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Latest Robert S. Wilson Stories

Boost Memory By Reading And Writing
2013-07-04 09:54:45

Michael Harper for redOrbit.com - Your Universe Online Good news for those reading and writing this article: a new study from Rush University Medical Center in Chicago claims reading and writing may preserve memory into old age. By keeping your brain active, says study author Robert S. Wilson, PhD, you're able to slow the rate at which your memory decreases in later years. This is not the first time researchers have arrived at such a conclusion, of course. Previous studies have also...

2012-04-10 05:04:35

(Ivanhoe Newswire) -- Pick up a book! Reading and writing now may contribute to prolonged memory retention and thinking abilities when you´re older. In the first of two recent studies conducted by Robert S. Wilson, PhD of Rush University Medical Center in Chicago, memory decline has been linked to the two-and-a-half years before death, and according to the second study, an active mind just may be the best means of prevention. Wilson´s first study was conducted on 174 individuals,...

2012-04-05 10:20:21

Keeping mentally fit through mental activities may help preserve memory Two new studies published in the April 4 online issue of Neurology, the medical journal of the American Academy of Neurology, suggest that a person's memory declines at a faster rate in the last two-and-a-half years of life than at any other time after memory problems first begin. The second study shows that keeping mentally fit through board games or reading may be the best way to preserve memory during late life....

2012-04-05 09:22:39

New research finds that a person's memory declines at a faster rate in the two- and-a-half years before death than at any other time after memory problems first begin. A second study shows that keeping mentally fit through board games or reading may be the best way to preserve memory during late life. Both studies are published in the April 4, 2012, online issue of Neurology®, the medical journal of the American Academy of Neurology. For the study, 174 Catholic priests, nuns and monks...

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2010-09-16 09:30:00

Old age and memory loss have long been anecdotally linked, but advancing in years may not actually be related to those so-called 'senior moments' that often plague the elderly, according to a new study published in the online journal Neurology on Wednesday. The study, which was completed by Rush University Medical Center neuropsychologist Robert S. Wilson, PhD, found that the same types of brain lesions that are typically associated with dementia and Alzheimer's disease could also be the...

2010-09-02 08:52:06

(Ivanhoe Newswire) -- You've heard that activities like completing crossword puzzles, reading a book and listening to the radio may protect your brain from dementia. Now, a new study shows those exercises may slow cognitive decline at first, but may speed it up later on. Researchers studied the mental activities of 1,157 participants aged 65 or older who did not have dementia at the start of the 12-year study. The participants answered questions about how often they participated in certain...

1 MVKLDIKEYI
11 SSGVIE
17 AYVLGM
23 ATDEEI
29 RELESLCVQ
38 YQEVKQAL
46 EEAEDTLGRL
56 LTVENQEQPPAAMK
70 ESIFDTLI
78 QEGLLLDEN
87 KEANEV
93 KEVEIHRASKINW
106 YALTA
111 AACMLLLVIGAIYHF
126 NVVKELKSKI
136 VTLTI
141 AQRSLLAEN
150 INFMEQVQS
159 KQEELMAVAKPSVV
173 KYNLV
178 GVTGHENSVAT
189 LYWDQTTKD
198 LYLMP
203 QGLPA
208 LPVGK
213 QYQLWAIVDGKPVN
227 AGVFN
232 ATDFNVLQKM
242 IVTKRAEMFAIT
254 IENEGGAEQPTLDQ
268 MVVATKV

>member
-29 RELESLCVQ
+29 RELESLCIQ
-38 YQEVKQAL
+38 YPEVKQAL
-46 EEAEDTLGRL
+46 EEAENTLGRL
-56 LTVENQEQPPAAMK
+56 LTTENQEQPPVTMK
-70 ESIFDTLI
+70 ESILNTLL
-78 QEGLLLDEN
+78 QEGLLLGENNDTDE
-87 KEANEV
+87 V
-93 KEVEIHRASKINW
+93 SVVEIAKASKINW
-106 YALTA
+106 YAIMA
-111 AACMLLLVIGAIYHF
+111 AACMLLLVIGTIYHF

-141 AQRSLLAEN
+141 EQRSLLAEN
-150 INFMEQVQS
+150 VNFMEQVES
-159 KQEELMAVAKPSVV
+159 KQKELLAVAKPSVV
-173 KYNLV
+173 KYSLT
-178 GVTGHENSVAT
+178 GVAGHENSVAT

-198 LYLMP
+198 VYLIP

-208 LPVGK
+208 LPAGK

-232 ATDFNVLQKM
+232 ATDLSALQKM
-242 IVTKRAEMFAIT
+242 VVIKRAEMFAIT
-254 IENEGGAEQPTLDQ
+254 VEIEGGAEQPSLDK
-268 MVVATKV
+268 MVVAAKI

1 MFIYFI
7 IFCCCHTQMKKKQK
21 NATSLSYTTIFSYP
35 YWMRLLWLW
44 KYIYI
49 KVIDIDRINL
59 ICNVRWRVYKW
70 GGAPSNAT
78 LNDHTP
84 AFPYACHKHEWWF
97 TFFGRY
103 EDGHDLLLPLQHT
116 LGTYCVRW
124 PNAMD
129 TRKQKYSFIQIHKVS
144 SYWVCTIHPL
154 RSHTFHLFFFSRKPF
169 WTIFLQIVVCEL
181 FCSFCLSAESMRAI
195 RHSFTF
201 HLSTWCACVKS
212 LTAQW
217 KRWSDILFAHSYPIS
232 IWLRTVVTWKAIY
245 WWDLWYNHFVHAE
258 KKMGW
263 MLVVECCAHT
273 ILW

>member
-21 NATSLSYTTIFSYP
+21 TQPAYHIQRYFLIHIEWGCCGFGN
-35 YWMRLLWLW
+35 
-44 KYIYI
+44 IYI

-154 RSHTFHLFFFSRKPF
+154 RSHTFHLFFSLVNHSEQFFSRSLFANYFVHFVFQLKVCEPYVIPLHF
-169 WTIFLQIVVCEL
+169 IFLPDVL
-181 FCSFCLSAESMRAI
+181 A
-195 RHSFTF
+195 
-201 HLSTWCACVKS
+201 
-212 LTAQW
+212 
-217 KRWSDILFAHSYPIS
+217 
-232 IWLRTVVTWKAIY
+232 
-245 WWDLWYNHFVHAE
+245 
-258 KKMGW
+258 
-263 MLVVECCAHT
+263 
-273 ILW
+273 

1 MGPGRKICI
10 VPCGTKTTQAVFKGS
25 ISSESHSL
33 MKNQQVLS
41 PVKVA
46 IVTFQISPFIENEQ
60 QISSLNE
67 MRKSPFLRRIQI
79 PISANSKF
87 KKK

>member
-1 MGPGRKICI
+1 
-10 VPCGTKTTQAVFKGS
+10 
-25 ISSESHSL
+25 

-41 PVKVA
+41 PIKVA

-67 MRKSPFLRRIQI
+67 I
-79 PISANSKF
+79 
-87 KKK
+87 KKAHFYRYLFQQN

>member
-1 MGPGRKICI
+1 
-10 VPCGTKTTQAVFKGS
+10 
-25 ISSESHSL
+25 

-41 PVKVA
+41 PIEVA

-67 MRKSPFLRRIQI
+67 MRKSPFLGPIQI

2010-07-06 12:29:59

Study suggests depression is a risk factor and not an early sign of Alzheimer's disease Depression is commonly reported in people with Alzheimer's disease and its precursor, mild cognitive impairment, with several studies suggesting having a history of major depression may nearly double your risk of developing dementia later in life. However, it has been unclear if depression is a symptom of the disease or a potential cause of the disease. To study the relationship between Alzheimer's and...

2010-03-23 11:44:41

No differences in decline among African American and white patients People with Alzheimer's disease experience a rate of cognitive decline four times greater than those with no cognitive impairment according to a new study by researchers at Rush University Medical Center in Chicago. The results of the study, which is only the second population-based study to quantify the rate of cognitive decline in Alzheimer's disease, are published in the March 23, 2010 issue of the journal Neurology, the...


Word of the Day
attercop
  • A spider.
  • Figuratively, a peevish, testy, ill-natured person.
'Attercop' comes from the Old English 'atorcoppe,' where 'atter' means 'poison, venom' and‎ 'cop' means 'spider.' 'Coppa' is a derivative of 'cop,' top, summit, round head, or 'copp,' cup, vessel, which refers to 'the supposed venomous properties of spiders,' says the OED. 'Copp' is still found in the word 'cobweb.'
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